Thyroid cancer is considered to be the most common endocrine malignancy, with estimated new cases exceeding 60,000 in 2013.1 Although most patients who present with thyroid cancer have well-differentiated intrathyroidal tumors that carry an excellent prognosis, these tumors have a distinct tendency for multifocal involvement and regional lymph node metastasis. The adverse prognostic factors in thyroid cancer have been well-established and include patient age, tumor histology, primary tumor size, extrathyroidal extension, and distant metastasis.2 The greatest negative impact on prognosis, from a surgical standpoint, is extrathyroidal extension.3 Up to 15% of patients with differentiated thyroid cancer (DTC) exhibit aggressive behavior, hallmarked by extrathyroidal extension, treatment resistance, and increased mortality.3,4
Locally advanced DTC may involve the central and lateral neck compartments, or the mediastinum by direct primary tumor invasion or from extracapsular extension of the involved lymph nodes.5,6 The invasion of regional structures is uncommon; however, when invasion occurs, the structures most frequently involved are the strap muscles (53%), recurrent laryngeal nerves (47%), trachea (37%), esophagus (21%), larynx (12%), followed less frequently by the thoracic duct and carotid sheath contents.7 Patients with locally advanced disease tend to have an increased incidence of local recurrence, regional spread, and distant metastases.6,8-11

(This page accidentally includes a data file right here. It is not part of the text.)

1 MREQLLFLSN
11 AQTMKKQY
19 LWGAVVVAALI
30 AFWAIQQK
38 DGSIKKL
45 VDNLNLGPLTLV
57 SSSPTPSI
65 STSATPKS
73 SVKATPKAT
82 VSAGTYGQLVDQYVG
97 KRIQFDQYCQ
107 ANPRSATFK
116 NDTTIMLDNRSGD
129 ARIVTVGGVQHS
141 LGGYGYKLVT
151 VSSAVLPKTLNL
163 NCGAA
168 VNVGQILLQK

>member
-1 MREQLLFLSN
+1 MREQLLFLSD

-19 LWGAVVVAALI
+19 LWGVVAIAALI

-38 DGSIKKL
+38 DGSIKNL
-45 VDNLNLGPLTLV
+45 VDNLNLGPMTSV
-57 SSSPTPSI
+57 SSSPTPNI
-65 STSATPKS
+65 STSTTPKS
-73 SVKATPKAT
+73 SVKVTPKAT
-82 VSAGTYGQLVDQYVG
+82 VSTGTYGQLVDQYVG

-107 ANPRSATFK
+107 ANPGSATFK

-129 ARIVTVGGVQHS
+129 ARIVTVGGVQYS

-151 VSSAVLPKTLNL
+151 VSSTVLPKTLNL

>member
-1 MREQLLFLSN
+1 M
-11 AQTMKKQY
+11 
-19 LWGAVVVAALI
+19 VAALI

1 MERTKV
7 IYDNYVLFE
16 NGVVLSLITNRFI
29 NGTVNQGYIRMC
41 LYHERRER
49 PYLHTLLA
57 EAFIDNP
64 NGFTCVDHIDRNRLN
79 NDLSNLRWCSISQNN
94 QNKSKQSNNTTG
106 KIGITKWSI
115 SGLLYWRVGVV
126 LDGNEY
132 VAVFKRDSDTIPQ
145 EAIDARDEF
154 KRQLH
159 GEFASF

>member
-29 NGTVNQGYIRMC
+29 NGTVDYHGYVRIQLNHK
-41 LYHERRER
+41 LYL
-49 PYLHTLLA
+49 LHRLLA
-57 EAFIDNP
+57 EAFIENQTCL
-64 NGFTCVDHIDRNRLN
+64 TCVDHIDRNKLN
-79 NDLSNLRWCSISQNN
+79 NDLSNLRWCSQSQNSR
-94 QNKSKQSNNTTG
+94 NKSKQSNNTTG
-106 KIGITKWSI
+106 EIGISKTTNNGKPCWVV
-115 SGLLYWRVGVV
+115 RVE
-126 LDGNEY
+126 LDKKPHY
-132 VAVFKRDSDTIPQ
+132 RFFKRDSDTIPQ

Surgical resection is the primary treatment for patients with locally advanced DTC, with the fundamental goal of complete resection and negative margins. However, such resection may be associated with significant morbidity, specifically when gross disease involves critical structures of the neck such as the recurrent laryngeal nerve, trachea and esophagus. The significant morbidity and subsequent decrease in quality of life has led some surgeons to pursue conservative approaches using peeling or shaving techniques aimed at preserving function, but this must be counterbalanced against oncologic control. The successful management of locally invasive thyroid cancer depends on a thorough understanding of the patterns of invasion, preoperative evaluation, and techniques of surgical resection and reconstruction. Moreover, the appropriate use of adjuvant therapy with radioactive iodine (RAI) and external beam radiation therapy (EBRT) is key to optimize management results.
Although locally advanced thyroid cancer is uncommon, clinical evidence of local invasion should be sought on the initial evaluation of any patient in whom thyroid cancer has been diagnosed or suspected. This will allow for better planning and optimal treatment strategies. Physical examination findings may raise the suspicion of local invasion in patients with thyroid cancer. Large size, firmness, fixation to surrounding structures, or tenderness of a mass may suggest extrathyroidal extension. Multiple or large bulky lymph nodes that are palpable in the central or lateral neck compartments should also prompt concern for extension of tumor into the soft tissue. Dysphonia or hoarseness resulting from recurrent laryngeal nerve dysfunction is often the first sign of extrathyroidal extension, but sometimes this can be absent due to the accommodation of the ...